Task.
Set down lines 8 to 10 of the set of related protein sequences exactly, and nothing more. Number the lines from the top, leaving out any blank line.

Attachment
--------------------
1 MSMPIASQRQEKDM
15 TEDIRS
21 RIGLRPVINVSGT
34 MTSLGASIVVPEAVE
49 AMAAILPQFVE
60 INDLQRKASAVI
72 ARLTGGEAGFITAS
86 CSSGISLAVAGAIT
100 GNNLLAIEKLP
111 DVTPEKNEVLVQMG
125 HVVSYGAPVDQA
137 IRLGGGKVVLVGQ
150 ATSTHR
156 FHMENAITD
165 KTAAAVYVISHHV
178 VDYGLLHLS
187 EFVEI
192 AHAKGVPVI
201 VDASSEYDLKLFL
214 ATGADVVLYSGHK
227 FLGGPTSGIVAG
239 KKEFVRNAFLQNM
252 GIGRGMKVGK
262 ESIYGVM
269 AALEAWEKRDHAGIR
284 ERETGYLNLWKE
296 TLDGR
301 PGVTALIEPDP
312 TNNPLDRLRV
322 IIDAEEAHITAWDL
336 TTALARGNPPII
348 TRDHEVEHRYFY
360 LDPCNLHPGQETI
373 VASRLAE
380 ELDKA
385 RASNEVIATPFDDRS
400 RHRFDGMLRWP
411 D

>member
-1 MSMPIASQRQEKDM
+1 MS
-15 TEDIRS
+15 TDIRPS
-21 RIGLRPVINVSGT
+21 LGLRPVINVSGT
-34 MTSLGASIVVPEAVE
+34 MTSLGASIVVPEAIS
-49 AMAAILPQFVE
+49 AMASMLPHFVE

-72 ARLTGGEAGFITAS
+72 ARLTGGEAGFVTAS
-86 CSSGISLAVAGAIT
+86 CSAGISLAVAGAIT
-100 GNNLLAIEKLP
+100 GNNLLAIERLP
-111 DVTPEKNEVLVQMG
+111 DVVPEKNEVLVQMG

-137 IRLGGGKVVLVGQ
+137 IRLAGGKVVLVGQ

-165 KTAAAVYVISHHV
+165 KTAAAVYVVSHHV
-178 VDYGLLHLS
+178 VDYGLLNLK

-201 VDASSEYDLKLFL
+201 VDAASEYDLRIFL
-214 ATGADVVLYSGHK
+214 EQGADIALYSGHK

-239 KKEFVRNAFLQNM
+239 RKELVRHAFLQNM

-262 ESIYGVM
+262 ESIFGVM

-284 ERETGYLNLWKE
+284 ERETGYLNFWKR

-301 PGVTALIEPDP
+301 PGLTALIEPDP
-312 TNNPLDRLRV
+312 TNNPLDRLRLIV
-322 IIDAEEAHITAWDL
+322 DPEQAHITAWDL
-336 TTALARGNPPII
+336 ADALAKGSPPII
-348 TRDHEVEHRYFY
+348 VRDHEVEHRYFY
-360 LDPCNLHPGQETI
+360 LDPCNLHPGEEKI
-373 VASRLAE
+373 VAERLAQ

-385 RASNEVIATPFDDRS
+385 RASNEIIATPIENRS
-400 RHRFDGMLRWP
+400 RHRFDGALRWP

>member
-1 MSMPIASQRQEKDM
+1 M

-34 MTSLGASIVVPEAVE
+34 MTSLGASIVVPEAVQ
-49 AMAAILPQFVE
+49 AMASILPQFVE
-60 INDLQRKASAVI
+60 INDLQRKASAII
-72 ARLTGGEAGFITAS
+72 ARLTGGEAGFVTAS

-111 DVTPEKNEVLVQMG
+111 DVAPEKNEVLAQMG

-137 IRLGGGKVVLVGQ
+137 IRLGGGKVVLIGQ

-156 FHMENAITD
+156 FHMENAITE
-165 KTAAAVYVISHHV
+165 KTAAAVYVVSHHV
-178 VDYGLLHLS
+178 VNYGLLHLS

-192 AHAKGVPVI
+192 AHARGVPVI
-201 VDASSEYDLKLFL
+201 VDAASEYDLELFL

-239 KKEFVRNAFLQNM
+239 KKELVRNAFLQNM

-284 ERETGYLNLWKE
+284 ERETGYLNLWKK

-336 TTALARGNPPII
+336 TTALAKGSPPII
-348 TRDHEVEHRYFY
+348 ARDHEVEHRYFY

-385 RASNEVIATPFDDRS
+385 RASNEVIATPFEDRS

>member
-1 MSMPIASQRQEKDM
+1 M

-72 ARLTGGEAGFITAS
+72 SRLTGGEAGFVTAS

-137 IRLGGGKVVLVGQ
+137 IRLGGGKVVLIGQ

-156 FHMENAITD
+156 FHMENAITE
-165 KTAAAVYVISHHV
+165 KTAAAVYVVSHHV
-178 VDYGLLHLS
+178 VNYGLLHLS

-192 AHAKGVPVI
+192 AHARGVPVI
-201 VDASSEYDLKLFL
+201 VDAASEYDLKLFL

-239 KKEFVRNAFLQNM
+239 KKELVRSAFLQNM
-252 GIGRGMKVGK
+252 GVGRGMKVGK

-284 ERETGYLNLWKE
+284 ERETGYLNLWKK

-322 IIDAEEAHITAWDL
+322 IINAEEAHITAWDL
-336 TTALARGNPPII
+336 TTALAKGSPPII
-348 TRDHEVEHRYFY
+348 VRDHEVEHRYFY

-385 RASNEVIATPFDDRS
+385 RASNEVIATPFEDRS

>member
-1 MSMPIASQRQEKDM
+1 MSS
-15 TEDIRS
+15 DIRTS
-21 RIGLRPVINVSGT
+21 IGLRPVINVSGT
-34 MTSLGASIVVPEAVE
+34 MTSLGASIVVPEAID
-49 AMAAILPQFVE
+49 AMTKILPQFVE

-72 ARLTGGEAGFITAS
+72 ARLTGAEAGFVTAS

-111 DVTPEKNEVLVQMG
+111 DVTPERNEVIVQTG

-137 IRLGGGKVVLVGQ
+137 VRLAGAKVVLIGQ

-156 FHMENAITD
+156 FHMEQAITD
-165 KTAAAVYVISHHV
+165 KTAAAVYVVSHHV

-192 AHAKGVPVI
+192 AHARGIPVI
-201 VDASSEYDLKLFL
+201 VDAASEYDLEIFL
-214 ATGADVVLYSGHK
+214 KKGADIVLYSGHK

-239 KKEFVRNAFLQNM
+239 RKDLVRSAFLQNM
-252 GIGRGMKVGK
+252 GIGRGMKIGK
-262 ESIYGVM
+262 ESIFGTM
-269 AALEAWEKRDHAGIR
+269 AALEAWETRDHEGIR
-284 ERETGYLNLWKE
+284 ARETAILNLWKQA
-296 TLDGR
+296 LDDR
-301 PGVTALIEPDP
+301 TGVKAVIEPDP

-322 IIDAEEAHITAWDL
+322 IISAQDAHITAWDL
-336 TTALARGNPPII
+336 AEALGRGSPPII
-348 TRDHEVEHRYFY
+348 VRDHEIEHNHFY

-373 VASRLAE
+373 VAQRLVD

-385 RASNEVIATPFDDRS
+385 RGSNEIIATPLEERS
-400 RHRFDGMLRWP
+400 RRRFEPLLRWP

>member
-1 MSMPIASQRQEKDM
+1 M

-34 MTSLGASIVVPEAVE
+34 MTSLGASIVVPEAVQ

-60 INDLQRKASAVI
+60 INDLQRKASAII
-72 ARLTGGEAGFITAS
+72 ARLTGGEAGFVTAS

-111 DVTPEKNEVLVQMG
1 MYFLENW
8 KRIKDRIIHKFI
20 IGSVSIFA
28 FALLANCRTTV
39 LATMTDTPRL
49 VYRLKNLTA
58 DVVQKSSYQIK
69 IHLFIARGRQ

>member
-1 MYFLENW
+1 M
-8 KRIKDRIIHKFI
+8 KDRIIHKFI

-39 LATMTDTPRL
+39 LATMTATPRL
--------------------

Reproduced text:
86 CSSGISLAVAGAIT
100 GNNLLAIEKLP
111 DVTPEKNEVLVQMG